the name of necessity.

Why, one wonders, may past, present, and future not peacefully coexist?
Why should progress-so necessary for any nation’s well-being-prove
itself to be such a destructive force with regard to the past? Again,
these questions invite a society to examine closely its moral and
ethical foundations. 

That work has been undertaken to run a motorway through the sacral site
of Tara, Tara of the Kings, the ‘bedrock’ (as it has been called) of
the Irish imagination, of Irish culture, of Irish history, would seem
to indicate that it is high time modern Ireland asked itself these
questions.

In seeking the answers to these questions, modern Ireland must remind
itself now of its unique cultural heritage, a heritage of which it is,
in so far as any of us ever ‘own’ anything, a mere trustee for the
history and future generations not just of this country, but of the
world.

I leave it to our three speakers to highlight the precise nature of
Tara’s historical and cultural heritage. Before I hand over to them, I
would like to conclude my introduction with three reflections, which
strike me as particularly relevant to the present conflict between Tara
and the developers’ concept of a modern Ireland. The first of these
reflections I take from the English Renaissance poet and Roman Catholic
martyr, Robert Southwell, who, in his poem ‘Content and Rich’, warns
against ambition, power and destruction:

To rise by other’s fall
I deem a losing gain;
All states with other’s ruins built
To ruin run amain.

The second reflection is by the eighteenth-century English poet Walter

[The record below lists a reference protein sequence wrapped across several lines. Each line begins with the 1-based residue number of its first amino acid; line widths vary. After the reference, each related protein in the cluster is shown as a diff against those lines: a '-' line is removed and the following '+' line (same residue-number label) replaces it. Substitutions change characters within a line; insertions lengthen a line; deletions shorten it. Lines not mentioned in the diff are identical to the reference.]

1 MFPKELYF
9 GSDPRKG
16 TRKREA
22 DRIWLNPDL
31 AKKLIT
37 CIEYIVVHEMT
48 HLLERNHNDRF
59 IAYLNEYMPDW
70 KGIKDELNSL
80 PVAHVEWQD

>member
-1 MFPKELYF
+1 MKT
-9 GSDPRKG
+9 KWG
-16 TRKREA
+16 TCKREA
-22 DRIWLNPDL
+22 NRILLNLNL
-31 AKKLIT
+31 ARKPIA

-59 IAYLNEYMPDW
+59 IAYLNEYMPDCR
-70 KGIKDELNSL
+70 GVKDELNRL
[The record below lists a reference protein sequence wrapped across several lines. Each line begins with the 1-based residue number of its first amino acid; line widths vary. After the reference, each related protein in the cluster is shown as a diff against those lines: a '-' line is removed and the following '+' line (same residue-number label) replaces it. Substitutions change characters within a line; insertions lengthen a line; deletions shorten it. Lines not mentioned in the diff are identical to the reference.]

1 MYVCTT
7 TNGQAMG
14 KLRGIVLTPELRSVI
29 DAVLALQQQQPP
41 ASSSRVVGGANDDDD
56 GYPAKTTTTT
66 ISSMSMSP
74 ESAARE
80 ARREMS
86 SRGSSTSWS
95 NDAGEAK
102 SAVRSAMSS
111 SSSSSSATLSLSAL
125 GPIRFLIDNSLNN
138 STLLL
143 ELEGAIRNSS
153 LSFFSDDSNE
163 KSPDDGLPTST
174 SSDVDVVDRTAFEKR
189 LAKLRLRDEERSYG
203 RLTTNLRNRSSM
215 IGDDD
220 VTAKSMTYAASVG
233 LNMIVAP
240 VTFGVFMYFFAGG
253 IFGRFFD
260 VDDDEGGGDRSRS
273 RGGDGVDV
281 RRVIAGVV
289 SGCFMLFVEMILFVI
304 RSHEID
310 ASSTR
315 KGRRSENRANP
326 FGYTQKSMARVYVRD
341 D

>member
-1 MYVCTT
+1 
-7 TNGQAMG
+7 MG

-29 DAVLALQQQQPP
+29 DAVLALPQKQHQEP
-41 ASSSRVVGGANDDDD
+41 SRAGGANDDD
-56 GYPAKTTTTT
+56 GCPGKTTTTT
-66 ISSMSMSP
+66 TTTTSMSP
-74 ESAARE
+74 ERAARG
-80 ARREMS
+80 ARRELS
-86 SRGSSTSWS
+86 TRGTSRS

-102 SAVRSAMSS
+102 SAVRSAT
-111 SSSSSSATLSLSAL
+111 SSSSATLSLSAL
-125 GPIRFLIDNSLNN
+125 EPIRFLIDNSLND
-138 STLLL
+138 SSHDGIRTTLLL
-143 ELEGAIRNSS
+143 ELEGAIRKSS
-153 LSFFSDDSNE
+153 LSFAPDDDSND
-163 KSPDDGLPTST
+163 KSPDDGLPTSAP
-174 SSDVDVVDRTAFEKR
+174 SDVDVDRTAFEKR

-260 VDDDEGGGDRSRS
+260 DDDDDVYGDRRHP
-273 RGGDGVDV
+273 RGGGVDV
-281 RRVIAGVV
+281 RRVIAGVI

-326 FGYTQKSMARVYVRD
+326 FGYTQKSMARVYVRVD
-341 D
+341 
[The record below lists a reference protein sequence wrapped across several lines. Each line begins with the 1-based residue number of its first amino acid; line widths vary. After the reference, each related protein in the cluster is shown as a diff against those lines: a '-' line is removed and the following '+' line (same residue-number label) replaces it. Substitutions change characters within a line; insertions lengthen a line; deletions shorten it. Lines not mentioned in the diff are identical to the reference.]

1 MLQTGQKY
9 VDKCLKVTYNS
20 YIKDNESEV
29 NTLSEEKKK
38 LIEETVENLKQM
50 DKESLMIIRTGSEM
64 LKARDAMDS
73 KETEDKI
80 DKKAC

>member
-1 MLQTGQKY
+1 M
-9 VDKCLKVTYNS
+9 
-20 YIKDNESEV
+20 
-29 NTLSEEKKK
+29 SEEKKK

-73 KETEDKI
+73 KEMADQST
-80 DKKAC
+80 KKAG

Landor, who, in his poem ‘Ireland Never was Contented’, reminds us of
Tara’s unique political and historical significance:

Ireland never was contented…
Say you so? You are demented.
Ireland was contented when
All could use the sword and pen,
And when Tara rose so high
That her turrets split the sky,
And about her courts were seen
Liveried Angels robed in green,
Wearing, by St Patrick’s bounty,
Emeralds big as half a county.

The final reflection conveys a poignant reminder of the reverence which
generations of Irishmen have felt for the remains of Tara and for the
site’s historical and political significance-it is, after all, believed
to have been the seat of the High Kings of Ireland and of Celtic
majesty; in short, as one historian, Max Caulfield, has termed it, it
is ‘the Irish Camelot’, ‘this place so redolent of all that symbolizes
the land and people of Celtic Ireland’. In the well-known words of the
eighteenth-century musician and songwriter, Thomas Moore:

The harp that once through Tara’s halls
The soul of music shed,
Now hangs as mute on Tara’s walls
As if that soul were fled.-
So sleeps the pride of former days,
So glory’s thrill is o’er;
And hearts, that once beat high for praise,
Now feel that pulse no more.

In light of the current threat to Tara’s very existence, Moore’s lines
have acquired a bleak resonance, and show modern Ireland’s government
in a lamentably poor light.


Today's news reports of the event:

Examiner: Kenny urged to address M3/Tara issue
http://groups.yahoo.com/group/hilloftara/message/3130

Irish Independent: Tara plan 'an attack on medieval studies'
http://groups.yahoo.com/group/hilloftara/message/3129

Irish Times - Breaking News: 'Plea to FG over Tara motorway route'
http://groups.yahoo.com/group/hilloftara/message/3125


-  TaraWatch - http://www.tarawatch.org / [log in to unmask]